FORT WORTH (CBSDFW.COM) – A new report estimates as many as 3 million children in the U.S. haven’t received any formal education – either virtual or in-person – since their school shut down in March.

“We realize there’s a huge, hidden crisis,” said Hailly Korman, a senior associate partner at Bellwether Education Partners, the nonprofit organization that published the report.

“It’s not even on the way,” she said. “It’s happening right now.”

The team of researchers believes up to 25% of the country’s most vulnerable students have been missing out on learning during the past seven-plus months.

“If we look at that on the national level, that’s more than three million kids,” Korman said. “It would be like if the entire school age population of the state of Florida stopped going to school.”

Attendance is down in the largest school districts in North Texas.

“We in Fort Worth ISD have experienced about a 4.5% dip in our enrollment,” said FWISD Superintendent Dr. Kent Scribner at a school board meeting this week. “This is within the range of other large urbans.”

Dallas ISD started the school year missing about 15,000 students from its original projections.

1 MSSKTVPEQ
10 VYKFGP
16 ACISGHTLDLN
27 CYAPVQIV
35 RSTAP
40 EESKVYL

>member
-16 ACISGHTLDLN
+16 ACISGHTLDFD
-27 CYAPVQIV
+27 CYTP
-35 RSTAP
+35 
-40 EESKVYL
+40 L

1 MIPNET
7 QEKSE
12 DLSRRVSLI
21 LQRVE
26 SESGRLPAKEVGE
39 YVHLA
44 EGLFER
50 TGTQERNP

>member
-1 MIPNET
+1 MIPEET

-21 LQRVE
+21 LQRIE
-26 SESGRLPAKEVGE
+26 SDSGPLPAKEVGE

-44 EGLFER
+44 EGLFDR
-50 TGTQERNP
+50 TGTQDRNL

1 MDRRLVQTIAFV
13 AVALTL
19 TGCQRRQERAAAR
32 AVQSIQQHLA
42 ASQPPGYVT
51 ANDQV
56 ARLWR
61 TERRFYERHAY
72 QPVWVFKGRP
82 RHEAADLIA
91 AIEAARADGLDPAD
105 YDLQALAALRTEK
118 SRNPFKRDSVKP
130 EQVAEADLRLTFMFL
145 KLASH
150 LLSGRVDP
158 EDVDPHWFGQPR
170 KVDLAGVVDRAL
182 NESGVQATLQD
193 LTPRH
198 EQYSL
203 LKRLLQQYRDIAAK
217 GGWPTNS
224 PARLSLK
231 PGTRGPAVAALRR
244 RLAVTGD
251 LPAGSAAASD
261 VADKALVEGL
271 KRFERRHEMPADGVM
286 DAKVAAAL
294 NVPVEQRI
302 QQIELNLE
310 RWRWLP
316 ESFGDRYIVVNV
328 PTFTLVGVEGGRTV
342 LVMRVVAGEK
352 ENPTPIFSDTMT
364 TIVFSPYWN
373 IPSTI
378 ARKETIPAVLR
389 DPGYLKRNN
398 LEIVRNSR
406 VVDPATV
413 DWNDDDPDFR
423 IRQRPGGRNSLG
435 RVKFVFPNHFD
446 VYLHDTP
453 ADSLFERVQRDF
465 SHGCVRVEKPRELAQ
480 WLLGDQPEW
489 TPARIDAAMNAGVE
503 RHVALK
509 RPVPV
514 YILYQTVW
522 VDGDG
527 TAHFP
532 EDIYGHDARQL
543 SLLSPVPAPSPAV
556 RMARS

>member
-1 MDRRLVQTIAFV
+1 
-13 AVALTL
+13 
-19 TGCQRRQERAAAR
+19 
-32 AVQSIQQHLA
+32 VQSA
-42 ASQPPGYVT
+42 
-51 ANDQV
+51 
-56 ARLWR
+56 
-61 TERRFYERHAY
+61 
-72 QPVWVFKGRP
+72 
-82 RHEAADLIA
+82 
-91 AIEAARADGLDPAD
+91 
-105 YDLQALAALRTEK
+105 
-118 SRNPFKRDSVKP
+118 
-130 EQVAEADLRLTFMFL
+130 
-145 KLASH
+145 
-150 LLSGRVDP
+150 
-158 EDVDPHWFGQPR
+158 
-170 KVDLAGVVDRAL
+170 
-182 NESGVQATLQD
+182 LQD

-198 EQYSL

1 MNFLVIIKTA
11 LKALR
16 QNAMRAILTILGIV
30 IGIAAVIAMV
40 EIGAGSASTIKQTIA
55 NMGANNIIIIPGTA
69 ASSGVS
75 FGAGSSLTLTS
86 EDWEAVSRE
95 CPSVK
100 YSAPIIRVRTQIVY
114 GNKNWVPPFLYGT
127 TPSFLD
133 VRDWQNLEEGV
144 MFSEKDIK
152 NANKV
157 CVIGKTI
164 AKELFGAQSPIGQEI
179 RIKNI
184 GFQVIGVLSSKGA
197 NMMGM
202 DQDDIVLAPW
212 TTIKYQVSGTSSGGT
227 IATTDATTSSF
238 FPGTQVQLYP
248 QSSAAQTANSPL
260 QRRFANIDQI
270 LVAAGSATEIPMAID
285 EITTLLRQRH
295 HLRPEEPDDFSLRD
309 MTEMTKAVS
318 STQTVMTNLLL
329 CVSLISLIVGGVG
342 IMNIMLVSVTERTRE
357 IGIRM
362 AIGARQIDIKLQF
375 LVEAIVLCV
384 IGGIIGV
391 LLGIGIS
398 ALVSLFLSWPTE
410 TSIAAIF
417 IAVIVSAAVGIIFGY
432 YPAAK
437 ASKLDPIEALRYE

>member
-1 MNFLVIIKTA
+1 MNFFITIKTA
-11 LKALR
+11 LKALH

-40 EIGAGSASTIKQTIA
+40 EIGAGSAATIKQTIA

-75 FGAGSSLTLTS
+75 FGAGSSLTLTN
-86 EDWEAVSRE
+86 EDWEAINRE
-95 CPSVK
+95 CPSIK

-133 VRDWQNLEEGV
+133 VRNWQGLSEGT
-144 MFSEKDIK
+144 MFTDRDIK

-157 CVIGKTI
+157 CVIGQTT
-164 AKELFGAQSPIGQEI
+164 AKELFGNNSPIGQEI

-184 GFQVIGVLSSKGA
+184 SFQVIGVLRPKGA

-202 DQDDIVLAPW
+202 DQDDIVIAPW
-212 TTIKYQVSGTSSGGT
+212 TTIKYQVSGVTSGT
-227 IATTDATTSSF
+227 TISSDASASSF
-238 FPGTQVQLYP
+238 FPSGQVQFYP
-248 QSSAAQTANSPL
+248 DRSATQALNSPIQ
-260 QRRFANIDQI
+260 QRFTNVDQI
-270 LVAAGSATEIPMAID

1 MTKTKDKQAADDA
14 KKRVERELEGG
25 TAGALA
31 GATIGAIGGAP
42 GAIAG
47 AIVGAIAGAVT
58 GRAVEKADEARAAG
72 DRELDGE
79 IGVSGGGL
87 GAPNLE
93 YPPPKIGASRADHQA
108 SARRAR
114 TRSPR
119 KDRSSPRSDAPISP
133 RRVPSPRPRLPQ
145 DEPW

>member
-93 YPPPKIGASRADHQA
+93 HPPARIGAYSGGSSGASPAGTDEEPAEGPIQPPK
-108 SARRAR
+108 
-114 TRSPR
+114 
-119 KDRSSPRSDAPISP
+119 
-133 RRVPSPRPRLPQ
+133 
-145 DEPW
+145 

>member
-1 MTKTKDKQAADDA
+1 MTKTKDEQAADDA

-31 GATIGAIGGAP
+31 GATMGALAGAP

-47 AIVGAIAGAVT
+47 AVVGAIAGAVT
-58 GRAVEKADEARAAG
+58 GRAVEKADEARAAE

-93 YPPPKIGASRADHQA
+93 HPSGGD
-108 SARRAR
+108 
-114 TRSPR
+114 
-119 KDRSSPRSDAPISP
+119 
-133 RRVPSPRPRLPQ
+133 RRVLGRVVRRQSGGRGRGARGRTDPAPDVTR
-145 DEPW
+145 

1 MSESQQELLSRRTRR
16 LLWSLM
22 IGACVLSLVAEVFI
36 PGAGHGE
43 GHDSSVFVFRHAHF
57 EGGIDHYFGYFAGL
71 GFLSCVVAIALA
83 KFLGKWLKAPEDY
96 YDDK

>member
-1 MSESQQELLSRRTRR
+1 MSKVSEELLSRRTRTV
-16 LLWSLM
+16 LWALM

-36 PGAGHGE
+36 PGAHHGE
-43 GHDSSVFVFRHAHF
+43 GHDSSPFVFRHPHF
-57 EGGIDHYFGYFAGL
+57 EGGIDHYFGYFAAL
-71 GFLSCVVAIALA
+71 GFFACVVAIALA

Since then, they’ve been able to re-engage around 10,000 of those children using tools to show who logged on to remote learning platforms and how often.

“And so we called, not only the kids that were completely inactive, but those that weren’t participating every day as well, so I think that effort helped a lot,” said Sean Brinkman, the Assistant Superintendent for Technology Services for DISD.

Another part of the solution is making sure students not only have devices, but solid internet connection as well.

“If that’s not happening, the district, we need to figure out why and what we need to do about it,” Brinkman said.

Research shows even a short period of missed school can mean permanent setbacks.

“Our goal and hope in this is that people would really understand both the scale and the seriousness of the attendance crisis that we are confronted with,” Korman said.

Both Fort Worth and Dallas ISDs have seen a big drop in enrollment for pre-K and kindergarten.

Those grades are not mandatory in Texas, and many families are choosing to keep their younger students at home.

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Caroline Vandergriff